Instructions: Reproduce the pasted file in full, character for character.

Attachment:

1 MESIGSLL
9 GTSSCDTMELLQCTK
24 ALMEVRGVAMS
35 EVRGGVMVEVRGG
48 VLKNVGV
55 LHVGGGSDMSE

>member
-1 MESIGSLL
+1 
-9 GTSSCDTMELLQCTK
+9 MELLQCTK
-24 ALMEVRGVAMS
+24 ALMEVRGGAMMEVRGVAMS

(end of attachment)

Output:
1 MESIGSLL
9 GTSSCDTMELLQCTK
24 ALMEVRGVAMS
35 EVRGGVMVEVRGG
48 VLKNVGV
55 LHVGGGSDMSE

>member
-1 MESIGSLL
+1 
-9 GTSSCDTMELLQCTK
+9 MELLQCTK
-24 ALMEVRGVAMS
+24 ALMEVRGGAMMEVRGVAMS